“No problem, Greg. I think you’ll find the way we do things is quite a bit different than in years past. Though I’m curious to know what made you call today? If your past experience with DCO was so negative, I want to be sure I can offer something of real value to you, and not repeat any bad experiences.”

This guy seems to get it. Trustworthy, easy-going, not a pushy salesman just looking for a commission. Greg mentions the article he saw, and how it seemed things have changed.

They continue to chat about the industry, DCO, latin-american street food, the works. It’s nearing lunch-time, so Greg goes to sign off. The rep mentions a few articles he’ll send that might help out. And that he’s happy to schedule a product demo any time to really solidify what they’re discussing.

Greg thanks him for his time, but says no to the demo. He’s not ready for that level of commitment. Before leaving for lunch, he sees an email already arrive with 4 different articles, a pitch video, and a keynote presentation from one of the engineers. These guys know what they’re doing. Still need to build up that trust though...

The next few weeks are packed with client meetings. Too much going on to think about anything else. Though once in a while, Greg gets a quick email from Adacado - with links to informative articles, case studies, and product updates. Looks like their clients are hitting some home runs. And the product is growing constantly. New features are being released every week. Another good sign.

After another few weeks of the occasional email and voicemail, he schedules a demo and blocks off a few hours (that’s how long these things tend to take) on Wednesday at 1.

The call starts great - more chat about summer weather and vacations. The conversation naturally flows into the actual presentation. It begins with a bit of a history of advertising. Greg loves this, because he’s seen so many of the changes in his career. He begins to smile and nod along. Connection. The presentation naturally flows into the demonstration of the product. 4 minutes. Excuse me?

Greg is a bit taken aback. It’s 1:22. And we’re done. That was too easy. We must have missed something. This was undoubtedly the happy path of the product, but what about mocks? Data processing? XML? All that annoying Dynamic Creative stuff? Greg knows there must be something missing. He’ll need to actually use the darn thing so he can investigate.

The rep sends him a link to create an account and start building campaigns. That solves that.

The next few weeks involve Greg trying out the platform, emailing back and forth, and the occasional phone call. He feels the product is worth implementing, but he needs to solidify things personally first.

It’s been over 2 months since that first phone call, but he’s ready to pull the trigger. The only problem, training. He’s not too technical, and there’s no way he’s going to try and relay all this information to each of his agents.

The rep sends over a link to a series of videos. All walk-throughs of how to use the product, as well as best practices for selling to your clients, and getting the most out of the product. They even have a template of how to on-board employees and clients onto the platform. Absolutely perfect. These guys get it - if Adacado helps us make more money, they’ll make more money at the same time. Financial symbiosis.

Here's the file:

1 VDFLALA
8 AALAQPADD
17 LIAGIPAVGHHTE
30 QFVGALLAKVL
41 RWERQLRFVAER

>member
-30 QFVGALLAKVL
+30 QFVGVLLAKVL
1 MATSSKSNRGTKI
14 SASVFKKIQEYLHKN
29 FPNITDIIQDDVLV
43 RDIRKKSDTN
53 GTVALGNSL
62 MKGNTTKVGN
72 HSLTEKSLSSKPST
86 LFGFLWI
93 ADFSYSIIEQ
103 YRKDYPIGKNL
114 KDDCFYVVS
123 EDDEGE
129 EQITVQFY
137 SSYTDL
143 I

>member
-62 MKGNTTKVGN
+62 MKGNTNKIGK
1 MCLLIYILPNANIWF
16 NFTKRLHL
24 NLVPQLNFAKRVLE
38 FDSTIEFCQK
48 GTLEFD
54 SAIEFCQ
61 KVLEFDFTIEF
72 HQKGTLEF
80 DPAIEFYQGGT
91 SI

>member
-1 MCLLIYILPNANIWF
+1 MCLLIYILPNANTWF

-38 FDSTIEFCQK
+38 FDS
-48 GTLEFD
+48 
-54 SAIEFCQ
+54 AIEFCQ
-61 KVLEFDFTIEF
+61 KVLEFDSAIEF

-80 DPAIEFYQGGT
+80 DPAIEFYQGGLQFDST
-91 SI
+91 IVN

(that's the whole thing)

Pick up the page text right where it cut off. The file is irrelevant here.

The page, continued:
Credit card info is in, company memo is sent, and some Costa-Rican hot sauce is being shipped to the Adacado rep as thanks for all his time. All the boxes are checked, t’s are crossed and i’s dotted. Would you look at that; tranquility, again.

A story of business growth with Adacado

picture of a man walking and reading

Tranquility at last...

The thick smell of coconut-scented sunscreen lathered on each of the still, lethargic bodies on the beach cuts through the salty ocean air. At a cool 90 degrees in the shade, Greg hasn’t felt this relaxed in months; maybe even years. He reaches for another sip of his fresco de frutas; still 10 days left in this Costa-Rican paradise. After so many months of unrelenting work, it was time to step back and relax. But as relaxed as he is, something is missing.

Farther down the beach, he sees a man pacing back and forth, talking on his cell phone. Over the crashing of the waves, he hears words like merger, and acquisition. “That’s what it is,” nods Greg, “I miss the grind.” 

He had promised his wife this trip would be work-free, but maybe a bit of research would help fill the void. Not research, light reading. Light, industry-specific reading.” He puts down the drink and reaches for his laptop-

“Greg. What are the rules?”

“Dammit Carol I just want to read. Can’t a man read on vacation?” his wife knows exactly what he is doing. She says nothing more, but her pursed lips and furrowed brow speak volumes.

“No emails, I promise.” He opens up his laptop. That’s better. Vacation is great, but work, well work is better. No emails, just light industry-specific reading.

He opens BNN, Business Insider, New York Times, the usual suspects. From a quick glance, nothing piques his curiosity. But he does notice The term Dynamic Creative a few times. Would you look at that. DCO again. He had a DCO vendor years ago that went bankrupt right at the moment of a big launch. Out of curiosity and slight narcissism, he clicks on one of the blog links. Scanning the blog, he realizes this is more of a “what is DCO” type article. Nothing new here... though it does seem things have improved since last time. Oh well, Carol is giving him glares, maybe it’s time to shut the laptop and get back to the task at hand - relaxing.